By Michael Liedtke | The Associated Press
A bombshell lawsuit filed by the state of California against Tesla Inc. details horrific allegations of racial discrimination against black employees at the electric carmaker’s Fremont plant.
News of the lawsuit broke on Tuesday, but the lawsuit and its allegations were not available until late Wednesday.
Black employees, the suit says, have been compared to apes and slaves at the Bay Area plant where most of Tesla’s fashionable vehicles are made.
The 39-page lawsuit, filed Wednesday evening in Alameda County Superior Court by the California Department of Fair Jobs and Housing, casts Tesla’s recent headquarters move to Texas as an attempt to escape the responsibility for turning a blind eye to years of complaints from black workers protesting the common use of racial slurs on the assembly line.
The lawsuit appears likely to widen the rift between Tesla CEO Elon Musk, the world’s richest person, and the state where he started the company. Tesla is now worth more than $900 billion, less than 20 years after Musk set out to transform the auto industry.
Musk moved Tesla’s headquarters to Austin, Texas, from Palo Alto last year after publicly sparring with California officials over whether Tesla’s factory should remain closed in the spring of 2020 amid the coronavirus pandemic. coronavirus was still in its early stages.
In response to the complaints, the lawsuit alleges Musk told workers to be “thick” about racial harassment, contributing to a culture that is slow to clean up racist graffiti and other hate symbols scrawled around the factory.
Besides the N-word, other racist terms used in the factory include descriptions comparing black workers to a “porch monkey” and “hood rats” and suggestions that they are “going back to Africa”, according to the trial.
The complaint also alleges that the factory was racially segregated, which resulted in the area where black workers worked being derided as the “slave ship” or “the plantation.”
Before news of the lawsuit broke earlier this week, Tesla preemptively released a statement on its website decrying what it called an “unfair and counterproductive” lawsuit.
The company said the agency had been asked nearly 50 times over the past five years to investigate allegations of discrimination and harassment, and closed each investigation without finding any evidence of misconduct.
“It therefore severely tests the agency’s credibility to allege now, after a three-year investigation, that systematic racial discrimination and harassment somehow existed at Tesla,” the company wrote. company, while trying to portray the lawsuit as a publicity stunt.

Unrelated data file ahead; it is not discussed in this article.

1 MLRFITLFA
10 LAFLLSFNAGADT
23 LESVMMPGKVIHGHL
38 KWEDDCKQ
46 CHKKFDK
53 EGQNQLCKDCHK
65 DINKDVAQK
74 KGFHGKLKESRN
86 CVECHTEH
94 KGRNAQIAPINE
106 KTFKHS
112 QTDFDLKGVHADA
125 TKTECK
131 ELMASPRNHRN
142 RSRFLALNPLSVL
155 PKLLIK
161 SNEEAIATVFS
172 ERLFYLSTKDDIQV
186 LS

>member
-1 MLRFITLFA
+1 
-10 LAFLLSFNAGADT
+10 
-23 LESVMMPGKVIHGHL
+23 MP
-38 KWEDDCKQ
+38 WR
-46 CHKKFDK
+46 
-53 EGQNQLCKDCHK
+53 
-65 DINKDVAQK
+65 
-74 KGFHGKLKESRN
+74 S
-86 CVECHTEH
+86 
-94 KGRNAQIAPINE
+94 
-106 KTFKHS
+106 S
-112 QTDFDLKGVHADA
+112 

The allegations against Tesla stem from a 32-month investigation into its discriminatory practices, according to the lawsuit. The suit seeks back wages for black employees who were unfairly passed over for promotions and raises, reinstatement of workers who lost their jobs for discriminatory reasons, and punitive damages.
Musk, who frequently uses his Twitter account with 73 million followers to comment on issues affecting Telsa, hadn’t posted about the discrimination lawsuit Thursday night.
This is not the first time that Tesla’s treatment of the roughly 15,000 employees at its Fremont factory has come under scrutiny. The plant, located about 40 miles southeast of San Francisco, remains Tesla’s largest electric car maker, although the company has opened additional plants, including a new one in Texas.
Last October, a federal jury awarded $137 million in damages to a black former elevator operator who alleged he was subjected to daily racial slurs and other forms of harassment while he worked at the Fremont plant in 2015 and 2016 before quitting. Tesla is appealing that verdict and has denied any knowledge of racist behavior that former elevator operator Owen Diaz said took place at the factory.
And then more than half a dozen current and former Tesla employees filed another lawsuit alleging the company failed to take adequate steps to protect them from sexual harassment. Tesla is seeking to escalate these claims to arbitration.
David Lowe, one of the lawyers representing the women accusing Tesla of sexual harassment, called the latest lawsuit a glaring example of “an incredibly toxic culture and environment that many of these employees work in” – one that seems contrary to its reputation as a state-of-the-art company.
Tesla is “so advanced on a level,” Lowe said, “and yet in terms of how its workers are treated and racial harassment and sexual harassment, it’s almost like a company from another era. They are so behind on how they treat their workers.
About 10% of Tesla’s U.S. employees are black and 21% are women, according to the company’s latest employment breakdown.
AP videographer Terry Chea contributed to this story.